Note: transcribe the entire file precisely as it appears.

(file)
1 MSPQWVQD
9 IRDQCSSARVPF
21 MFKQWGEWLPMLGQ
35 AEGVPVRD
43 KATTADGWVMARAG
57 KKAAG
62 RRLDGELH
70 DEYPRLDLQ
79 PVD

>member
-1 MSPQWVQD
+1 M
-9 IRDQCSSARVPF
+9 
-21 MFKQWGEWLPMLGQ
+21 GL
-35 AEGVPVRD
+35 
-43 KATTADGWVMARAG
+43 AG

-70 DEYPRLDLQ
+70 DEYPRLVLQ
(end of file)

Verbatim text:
1 MSPQWVQD
9 IRDQCSSARVPF
21 MFKQWGEWLPMLGQ
35 AEGVPVRD
43 KATTADGWVMARAG
57 KKAAG
62 RRLDGELH
70 DEYPRLDLQ
79 PVD

>member
-1 MSPQWVQD
+1 M
-9 IRDQCSSARVPF
+9 
-21 MFKQWGEWLPMLGQ
+21 GL
-35 AEGVPVRD
+35 
-43 KATTADGWVMARAG
+43 AG

-70 DEYPRLDLQ
+70 DEYPRLVLQ